Maybe you’ve heard about this movie the Walt Disney Co. has out. It’s called Star Wars: The Force Awakens.
Seems like it’s doing pretty well at the box office.
Did I see it? No.
Why? Well, for one thing, I just never turned my attention to any of the Star Wars movies, so I had no particular reason to go to the new one. But more important…I don’t give a shit about the Walt Disney Co.
Let me tell you three reasons I loathe the company:
First, my longtime employer, The Kansas City Star, was owned by Disney for a forgettable year, straddling 1996 and 1997. After the purchase, then-CEO Michael Eisner came into The Star’s newsroom and said Disney had no plans to sell The Star and three other dailies it had obtained as part of its purchase of ABC/CapCities.
A year later, all four papers were up for sale.
Second, during the time Disney owned The Star, Eisner got rid of his second in command, a former talent agent named Michael Ovitz, and gave him a severance package valued at $38 million in cash and an estimated $100 million in stock.
Third, about a year ago, Disney fired more than 200 American IT workers at Walt Disney World after forcing the workers to train foreign workers, certainly with lower salaries, to replace them.
On Monday, two of those dismissed workers, Leo Parrero, 42, and Dena Moore, 53, sued Disney and two global consulting companies that brought in the foreign workers who replaced them. Parrero and Moore contend the companies colluded to break the law by using temporary H-1B visas to bring in immigrant workers, planning all the while to replace the American workers. In the New York Times story reporting the lawsuit, Moore was quoted as saying Disney was “just doing things to save a buck, and it’s making Americans poor.”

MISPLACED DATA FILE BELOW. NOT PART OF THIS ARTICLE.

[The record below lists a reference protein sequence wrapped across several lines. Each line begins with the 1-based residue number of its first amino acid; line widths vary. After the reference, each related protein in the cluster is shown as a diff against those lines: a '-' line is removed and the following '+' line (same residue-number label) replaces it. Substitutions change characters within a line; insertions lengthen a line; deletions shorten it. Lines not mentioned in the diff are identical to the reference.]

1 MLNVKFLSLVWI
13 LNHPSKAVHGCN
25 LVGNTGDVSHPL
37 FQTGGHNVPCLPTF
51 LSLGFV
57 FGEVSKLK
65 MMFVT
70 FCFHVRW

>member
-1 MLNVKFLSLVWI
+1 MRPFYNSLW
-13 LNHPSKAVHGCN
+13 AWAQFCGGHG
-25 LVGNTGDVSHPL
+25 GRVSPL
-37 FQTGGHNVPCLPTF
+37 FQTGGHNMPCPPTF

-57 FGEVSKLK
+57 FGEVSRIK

The separate but similar Perrero and Moore lawsuits seek class-action status, meaning many of the other fired Americans could potentially gain standing. By late Monday, The Times’ story had drawn more than 650 reader comments, including this one posted by Jack Meoph of Santa Barbara, CA:
H-1B has been exploited by corporations since it’s inception to displace American workers. There is no lack of experienced workers, just a complete lack of morals by the corporations who have used this dodge to bring over cheap labor. There are seminars dedicated to the H-1B dodge/scam. If I hadn’t promised my granddaughter that I would take her to Disneyland this year, I would never go again. The Mouse has become an evil empire, and Walt spins in his grave.
Dena Moore told The Times she has 13 grandchildren and that one of the perks that went away with her job were passes that allowed her to take them to Disney World at no cost.
I remember that, too. It seemed like we had the world by the tail when Patty and I took Brooks and Charlie to Disney World on passes when they were about 9 and 8 years old respectively. (I particularly remember buying Charlie a stuffed replica of the python character Kaa and then watching the two kids rip stitching from Kaa’s jaw as they engaged in a bitter tug of war minutes after we left the park.)
I tell you, though, that feeling of getting a sweet deal passed quickly after Eisner dumped The Star. Just as current CEO Robert Iger knew he was going to fire those American workers once he had them dig their own graves (training their successors), so Eisner knew when he entered The Star’s the newsroom all those years ago he was going to sell the paper, even while his lips were saying, “No, we don’t buy properties to sell them.”
No, I won’t be going to see Star Wars or any other Disney movie that comes along. And I hope Mr. Parrero and Ms. Moore are successful in getting a class-action suit established and that all the dismissed American workers get big, fat judgments for the hosing the company gave them.